The term “fluid situation” has become a cliche the last few months.
But the thing about cliches is that they’re usually based heavily in truth. Josh Spivey knows that better than most.
The Aynor athletics director is putting the finishing touches on his football team’s season opener at Lakewood on Friday. And since that game was not made official until last week, it was every bit the mad scramble amid the chaos of COVID-19.
In fact, Lakewood wasn’t the squad the Blue Jackets were scheduled to play this week. They weren’t the second or even the third.
“If you go back to our original schedule, we were originally supposed to play St. James. So this is our fourth opponent,” Spivey said. “Things just didn’t work out. McBee didn’t work out. Timberland didn’t work out. We kind of fell in each other’s laps, so to speak, with Lakewood.”
The game against St. James was dropped when the South Carolina High School League shortened the season and put a premium on region games. Then, thanks to an odd number of region teams, this week was slated to be one of the Blue Jackets’ three non-region openings — or an off week if the team decided.
Aynor picked up a game against McBee, only to see that school cancel. Aynor shifted to Timberland, which then canceled for what Spivey said were “logistical” reasons.
As of the middle of last week, coach Jason Allen’s team was still without a Week 1 opponent, and that’s when Lakewood’s schedule opened up.
According to multiple reports, Camden — Lakewood’s original opponent for this week — was forced to postpone when two players tested positive for COVID-19. Aynor and Lakewood got in touch and agreed to play almost immediately.
It will be the next step in what is likely to be a fluid season.
“We have cause to be optimistic and thankful for the opportunity,” Spivey said. “As we’ve seen, there are going to be some cancellations due to problems within teams. Our goal is to proceed as long as it’s safe, as long as we’re able to. That’s our ultimate goal.”
Home game protocols
While Aynor, North Myrtle Beach (at Hartsville) and St. James (at Conway) will be on the road this week, the other six Horry County varsity football teams will be at home.
That means more responsibility.
Carolina Forest, Conway, Green Sea Floyds, Loris, Myrtle Beach and Socastee will all be charged with ensuring safe environments for teams and the limited number of spectators who will be allowed.
“We plan on being successful Friday night in terms of managing all the protocols,” Myrtle Beach Athletics Director John Cahill said. “We’ve had a lot of what-if scenarios with the coaches and the athletic trainers. We’re all reading a lot more than we ever have. We’re doing more Zoom meetings than we ever have.”
It was all in preparation for this week.
Although high schools around the district and state have already started other sports, nothing draws a crowd like football. It’s why six of the schools elected to utilize an online-only ticketing program. And while all nine are only selling tickets in advance (Aynor, Green Sea Floyds and Loris fans may purchase those in person, but nothing is sold after noon on game days).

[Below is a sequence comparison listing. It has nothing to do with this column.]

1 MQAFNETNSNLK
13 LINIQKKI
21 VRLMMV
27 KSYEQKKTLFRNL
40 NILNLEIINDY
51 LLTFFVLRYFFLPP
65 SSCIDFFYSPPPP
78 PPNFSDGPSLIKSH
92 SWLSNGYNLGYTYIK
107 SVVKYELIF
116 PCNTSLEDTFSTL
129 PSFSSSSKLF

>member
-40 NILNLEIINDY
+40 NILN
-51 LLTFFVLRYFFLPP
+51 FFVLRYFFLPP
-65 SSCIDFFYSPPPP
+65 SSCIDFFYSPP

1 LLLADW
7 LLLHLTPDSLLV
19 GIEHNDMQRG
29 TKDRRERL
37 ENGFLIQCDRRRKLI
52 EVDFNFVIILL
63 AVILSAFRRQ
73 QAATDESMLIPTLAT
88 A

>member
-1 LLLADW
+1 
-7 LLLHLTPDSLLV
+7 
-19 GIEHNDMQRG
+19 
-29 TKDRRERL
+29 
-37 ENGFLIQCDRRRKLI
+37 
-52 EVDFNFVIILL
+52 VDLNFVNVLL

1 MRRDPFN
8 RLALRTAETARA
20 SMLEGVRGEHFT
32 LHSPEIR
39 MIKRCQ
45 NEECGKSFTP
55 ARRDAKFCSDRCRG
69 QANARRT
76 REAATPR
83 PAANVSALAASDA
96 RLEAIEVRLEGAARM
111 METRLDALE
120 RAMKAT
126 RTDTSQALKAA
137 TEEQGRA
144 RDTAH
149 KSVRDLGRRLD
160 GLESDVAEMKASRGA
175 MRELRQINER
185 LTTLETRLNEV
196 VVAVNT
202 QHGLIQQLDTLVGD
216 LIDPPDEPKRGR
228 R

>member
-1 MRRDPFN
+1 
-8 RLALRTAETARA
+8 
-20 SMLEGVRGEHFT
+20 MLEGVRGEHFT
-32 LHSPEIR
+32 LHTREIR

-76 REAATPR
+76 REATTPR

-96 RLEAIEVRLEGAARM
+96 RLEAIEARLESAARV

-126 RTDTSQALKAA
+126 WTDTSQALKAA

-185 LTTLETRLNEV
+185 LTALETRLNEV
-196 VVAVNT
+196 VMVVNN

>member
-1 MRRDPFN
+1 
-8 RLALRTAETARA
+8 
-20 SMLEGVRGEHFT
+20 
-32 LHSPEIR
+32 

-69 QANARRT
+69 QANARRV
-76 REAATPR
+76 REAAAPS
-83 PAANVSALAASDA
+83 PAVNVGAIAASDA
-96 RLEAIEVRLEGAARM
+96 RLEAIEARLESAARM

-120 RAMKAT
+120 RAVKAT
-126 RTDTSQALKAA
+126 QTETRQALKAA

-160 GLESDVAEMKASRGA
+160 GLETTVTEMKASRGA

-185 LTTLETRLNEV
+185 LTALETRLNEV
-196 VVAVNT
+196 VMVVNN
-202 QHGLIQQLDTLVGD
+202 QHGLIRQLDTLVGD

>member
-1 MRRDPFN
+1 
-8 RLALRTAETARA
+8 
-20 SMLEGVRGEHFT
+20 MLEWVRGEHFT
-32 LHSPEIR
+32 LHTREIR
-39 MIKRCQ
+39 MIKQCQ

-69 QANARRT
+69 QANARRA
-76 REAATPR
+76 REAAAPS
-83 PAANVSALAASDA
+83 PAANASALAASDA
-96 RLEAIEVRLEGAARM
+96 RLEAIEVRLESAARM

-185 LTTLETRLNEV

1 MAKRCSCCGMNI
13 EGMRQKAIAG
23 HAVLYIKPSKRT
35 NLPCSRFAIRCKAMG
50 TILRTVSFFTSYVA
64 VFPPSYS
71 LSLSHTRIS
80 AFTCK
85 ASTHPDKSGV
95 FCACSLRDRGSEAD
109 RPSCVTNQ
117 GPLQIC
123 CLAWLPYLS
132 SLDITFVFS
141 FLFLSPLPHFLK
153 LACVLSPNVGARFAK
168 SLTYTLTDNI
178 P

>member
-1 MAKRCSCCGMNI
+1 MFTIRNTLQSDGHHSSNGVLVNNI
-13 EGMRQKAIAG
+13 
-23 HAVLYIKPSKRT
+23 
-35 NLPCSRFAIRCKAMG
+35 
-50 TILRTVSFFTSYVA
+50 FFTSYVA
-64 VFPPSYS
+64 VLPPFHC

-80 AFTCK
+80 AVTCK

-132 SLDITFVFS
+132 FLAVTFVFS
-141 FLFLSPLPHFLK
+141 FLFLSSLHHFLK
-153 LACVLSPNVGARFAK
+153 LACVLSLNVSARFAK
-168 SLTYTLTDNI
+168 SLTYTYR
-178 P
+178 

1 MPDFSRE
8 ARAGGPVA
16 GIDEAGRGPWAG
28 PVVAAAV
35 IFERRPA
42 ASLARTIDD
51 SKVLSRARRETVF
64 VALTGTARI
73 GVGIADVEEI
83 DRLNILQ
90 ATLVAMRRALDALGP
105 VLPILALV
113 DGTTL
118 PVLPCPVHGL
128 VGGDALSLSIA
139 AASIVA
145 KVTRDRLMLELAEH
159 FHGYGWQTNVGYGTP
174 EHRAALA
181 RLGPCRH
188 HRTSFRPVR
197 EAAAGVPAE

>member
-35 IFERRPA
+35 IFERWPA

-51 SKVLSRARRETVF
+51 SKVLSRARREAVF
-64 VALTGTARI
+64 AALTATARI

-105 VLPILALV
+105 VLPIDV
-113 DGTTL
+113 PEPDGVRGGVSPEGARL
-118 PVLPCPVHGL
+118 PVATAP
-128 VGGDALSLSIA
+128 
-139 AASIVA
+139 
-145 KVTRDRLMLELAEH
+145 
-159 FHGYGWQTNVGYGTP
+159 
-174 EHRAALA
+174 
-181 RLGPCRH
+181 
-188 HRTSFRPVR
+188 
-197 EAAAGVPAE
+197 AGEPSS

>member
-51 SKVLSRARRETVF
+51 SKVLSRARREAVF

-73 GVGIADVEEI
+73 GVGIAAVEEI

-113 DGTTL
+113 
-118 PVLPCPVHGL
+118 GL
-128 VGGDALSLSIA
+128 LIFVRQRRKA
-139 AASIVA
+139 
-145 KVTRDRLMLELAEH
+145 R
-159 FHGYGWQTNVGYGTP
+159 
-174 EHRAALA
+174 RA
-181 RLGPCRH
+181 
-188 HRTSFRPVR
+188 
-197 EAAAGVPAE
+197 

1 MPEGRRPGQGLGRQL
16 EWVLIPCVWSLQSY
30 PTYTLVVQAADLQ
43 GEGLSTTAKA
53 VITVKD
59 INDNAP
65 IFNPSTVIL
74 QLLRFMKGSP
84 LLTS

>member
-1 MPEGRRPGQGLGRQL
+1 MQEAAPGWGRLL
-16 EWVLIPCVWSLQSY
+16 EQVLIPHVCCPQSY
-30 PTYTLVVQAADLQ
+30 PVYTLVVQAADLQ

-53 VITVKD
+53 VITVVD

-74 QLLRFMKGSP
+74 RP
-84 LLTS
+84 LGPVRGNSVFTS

For most schools, parents of players, cheerleaders, band members and JROTC get priority for up to four tickets each, followed by booster club members and then the general public.
In bigger games, various athletics directors believe tickets will be gone before they are available to the general public. That’s because no school’s attendance capacity will exceed 1,000 seated fans. That includes the area’s four Class 5A programs and Myrtle Beach, which has the largest capacity in Doug Shaw Memorial Stadium.
There is some variation from venue to venue in terms of those figures. However, certain protocols will be universal.
• Fans and non-playing personnel are required to wear face masks throughout the contest;
• Home and visiting fans will be separated throughout;
• Social distancing is expected throughout the game, and rows will be blocked off to help maintain the distance;
• Venues will be cleared immediately after the conclusion of the games, and fans will not be allowed on the field.
For specific regulations on ticketing, visit the home school’s athletics web site.
It just means more
For years, the first four or five games of the year for most teams was little more than a warm-up for the region slate.
This season couldn’t look much different in that regard.
With teams steered toward playing region games first, it means that the opening week of the regular season will be huge for most. Of the nine Horry County programs, only Aynor and Carolina Forest are playing non-region opponents. For the others, the next few weeks could have a make-or-break feel.
That’s especially true given that the football playoffs were cut in half, meaning that just the top two teams from each region — not the top four, as is usually the case locally — will earn a playoff trip. Lose the first game then, and you could be possibly need to run the table just to keep playoff hopes alive. However, win that opener and next week, and all of a sudden you’re in great position down the stretch.